Quote:
Should I be worried about resonance of metal electric heater?
Possibly, but probably not. When you have the room partially treated, do REW tests with that in the room and also removed from the room... and also listen carefully with your ears. If it is fixed in place and can't be moved, then do one test with it open to the room, and another with insulation stuffed between the vanes and a thick, heavy blanket draped over it.
Quote:
Thanks for reading, I’ll update once measurements are done. Of course any feedback on my plan is more than welcome
Once again, congratulations on an excellent first post!

- Stuart -

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PostPosted: Sat Aug 03, 2019 9:22 pm 
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Joined: Sun Dec 09, 2018 6:32 pm
Posts: 3
Location: Kampinos, Poland
Hi Stuart,

Thanks so much for taking time to respond and for all the kind words :D

Quote:
Just stuffing it with insulation (without drywall) then doing the same thickness of insulation on the opposite wall, would go a long way towards getting some symmetry in the room. The only other option would be to rotate the orientation 90° anti-clockwise, such that the window is then your back wall, and in that case also stuff it with insulation and no drywall. However, that does also mean that your speakers are firing along the shorter axis... but with the dimensions being very similar anyway, and a very small room, that's probably not really much of an issue. Either way would probably be OK. You could do REW tests with the window stuffed using both layouts, and see which one works best for symmetry.

Probably not a smart question, but I'm not sure if I understood this one correctly :) If I keep the current layout would I need to stuff the window with 30 cm thick insulation and then add same size 30 cm thick insulation on opposite wall so it would kind of shift middle of the room 15 cm to the right or just fill the cavity and place first reflection panel in front of it and on opposite wall?

Quote:
I would put a superchunk horizontally across the top, in the wall/ceiling corner, some light but thick insulation on the door itself, and a small poly in the space next to the door, to the left.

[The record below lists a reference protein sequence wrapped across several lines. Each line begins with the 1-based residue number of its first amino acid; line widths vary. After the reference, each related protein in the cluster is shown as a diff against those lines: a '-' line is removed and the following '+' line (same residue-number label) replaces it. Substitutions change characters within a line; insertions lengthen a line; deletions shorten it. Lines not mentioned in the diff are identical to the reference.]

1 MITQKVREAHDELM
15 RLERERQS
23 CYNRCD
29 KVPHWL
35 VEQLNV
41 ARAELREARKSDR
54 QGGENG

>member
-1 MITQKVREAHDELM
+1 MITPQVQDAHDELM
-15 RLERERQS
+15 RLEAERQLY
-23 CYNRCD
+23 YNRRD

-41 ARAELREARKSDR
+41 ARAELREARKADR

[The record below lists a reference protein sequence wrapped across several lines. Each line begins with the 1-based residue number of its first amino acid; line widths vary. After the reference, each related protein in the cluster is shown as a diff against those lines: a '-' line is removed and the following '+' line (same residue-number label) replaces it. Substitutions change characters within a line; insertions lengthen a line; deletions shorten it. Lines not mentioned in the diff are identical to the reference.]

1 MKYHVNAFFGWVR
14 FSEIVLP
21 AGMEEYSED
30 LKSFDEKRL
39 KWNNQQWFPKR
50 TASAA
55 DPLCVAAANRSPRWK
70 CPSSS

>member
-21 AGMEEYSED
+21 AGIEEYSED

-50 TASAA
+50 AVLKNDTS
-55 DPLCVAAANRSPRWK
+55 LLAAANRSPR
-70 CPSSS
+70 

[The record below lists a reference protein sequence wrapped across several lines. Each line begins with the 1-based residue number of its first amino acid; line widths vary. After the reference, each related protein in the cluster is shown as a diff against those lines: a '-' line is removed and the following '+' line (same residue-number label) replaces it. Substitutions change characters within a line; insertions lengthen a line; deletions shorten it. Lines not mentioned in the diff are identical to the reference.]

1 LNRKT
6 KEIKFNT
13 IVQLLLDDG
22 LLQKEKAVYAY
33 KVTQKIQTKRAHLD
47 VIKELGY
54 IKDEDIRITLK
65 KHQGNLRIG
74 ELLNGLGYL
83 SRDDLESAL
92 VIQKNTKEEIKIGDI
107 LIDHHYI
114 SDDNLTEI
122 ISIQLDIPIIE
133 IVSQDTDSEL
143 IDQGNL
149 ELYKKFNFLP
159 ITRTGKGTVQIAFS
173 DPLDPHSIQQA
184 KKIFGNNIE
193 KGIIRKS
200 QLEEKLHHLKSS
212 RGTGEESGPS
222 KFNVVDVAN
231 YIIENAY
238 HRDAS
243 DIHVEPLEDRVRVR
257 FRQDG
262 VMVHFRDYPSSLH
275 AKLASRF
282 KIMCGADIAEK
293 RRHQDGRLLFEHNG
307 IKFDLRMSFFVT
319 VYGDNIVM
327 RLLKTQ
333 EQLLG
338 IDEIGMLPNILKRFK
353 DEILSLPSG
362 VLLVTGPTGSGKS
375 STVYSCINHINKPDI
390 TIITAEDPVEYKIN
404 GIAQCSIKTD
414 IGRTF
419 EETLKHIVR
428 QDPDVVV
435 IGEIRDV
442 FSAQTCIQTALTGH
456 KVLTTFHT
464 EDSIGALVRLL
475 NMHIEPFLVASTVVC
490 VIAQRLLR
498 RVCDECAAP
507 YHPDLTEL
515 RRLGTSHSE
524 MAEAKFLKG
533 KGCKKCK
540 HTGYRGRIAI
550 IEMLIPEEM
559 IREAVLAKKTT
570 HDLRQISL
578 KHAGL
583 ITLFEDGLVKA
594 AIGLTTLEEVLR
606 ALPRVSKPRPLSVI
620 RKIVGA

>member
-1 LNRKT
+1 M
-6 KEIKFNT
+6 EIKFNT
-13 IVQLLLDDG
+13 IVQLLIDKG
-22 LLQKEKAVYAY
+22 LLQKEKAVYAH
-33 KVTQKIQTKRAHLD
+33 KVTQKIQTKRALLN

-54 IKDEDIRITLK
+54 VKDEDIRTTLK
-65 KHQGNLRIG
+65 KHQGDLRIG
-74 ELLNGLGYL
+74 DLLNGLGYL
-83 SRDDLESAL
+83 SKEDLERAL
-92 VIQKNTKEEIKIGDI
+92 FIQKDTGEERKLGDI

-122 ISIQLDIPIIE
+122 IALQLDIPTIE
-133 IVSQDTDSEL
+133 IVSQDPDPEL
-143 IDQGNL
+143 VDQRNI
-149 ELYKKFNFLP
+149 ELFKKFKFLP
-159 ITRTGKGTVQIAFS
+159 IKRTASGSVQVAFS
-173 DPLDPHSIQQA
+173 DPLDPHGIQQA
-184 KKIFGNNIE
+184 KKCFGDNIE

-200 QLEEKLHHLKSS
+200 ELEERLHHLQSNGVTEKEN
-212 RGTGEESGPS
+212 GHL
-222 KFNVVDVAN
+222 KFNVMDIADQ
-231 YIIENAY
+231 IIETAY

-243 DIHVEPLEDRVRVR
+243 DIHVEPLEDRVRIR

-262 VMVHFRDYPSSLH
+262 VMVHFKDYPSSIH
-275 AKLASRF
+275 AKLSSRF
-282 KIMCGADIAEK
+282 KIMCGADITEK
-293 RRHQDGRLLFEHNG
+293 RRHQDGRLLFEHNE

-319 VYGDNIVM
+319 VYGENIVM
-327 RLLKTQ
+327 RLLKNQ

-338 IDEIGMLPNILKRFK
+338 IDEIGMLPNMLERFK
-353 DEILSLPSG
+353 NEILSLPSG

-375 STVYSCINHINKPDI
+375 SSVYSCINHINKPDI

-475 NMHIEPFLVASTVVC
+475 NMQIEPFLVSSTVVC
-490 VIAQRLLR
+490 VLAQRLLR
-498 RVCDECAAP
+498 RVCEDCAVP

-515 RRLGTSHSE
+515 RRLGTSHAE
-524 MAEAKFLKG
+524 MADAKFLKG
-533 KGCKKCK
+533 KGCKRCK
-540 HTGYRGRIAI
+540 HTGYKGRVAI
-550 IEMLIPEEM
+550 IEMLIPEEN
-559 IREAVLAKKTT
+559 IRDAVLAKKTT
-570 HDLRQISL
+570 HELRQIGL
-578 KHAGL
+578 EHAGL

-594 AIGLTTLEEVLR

Got it.

Quote:
Probably, but I'd have to see the acoustic test data for that specific product to be sure. You need something that has very high coefficient of absorption for the lowest frequency bands. Something around 0.7 or more at 125 Hz. The higher the better.

These are the specs provided by manufacturer so it looks like it might be ok.

Attachment:
pt80_data.png

The reason I ask is because I already have two panels of those and wanted to know if they could be of any use for this room.

Quote:
On the floor close to the front wall, between the speakers probably, but not centered. The way to find the best location is, after you have most of the treatment in place, do several tests while moving the speaker around, to find the smoothest spot. One good way of doing that is to set up the speaker on a tall chair, where your head will be while mixing, play ping noise, then use the REW "RTA" feature to find the best spot by moving the mic around possible locations for the sub, looking for the spot with the best response.

Got it, this sounds like fun :)

Quote:
Yes. There will still be a gap behind the speakers, because they will be angled inwards towards the mix position, and also there will be a panel of light insulation behind them. That should be enough for good ventilation... you won't be playing them at full power in any case, so the heat sinks won't be getting hot: just a bit warm. But do check them the first few days you are using the room, to make sure they are not getting hot, just to be sure.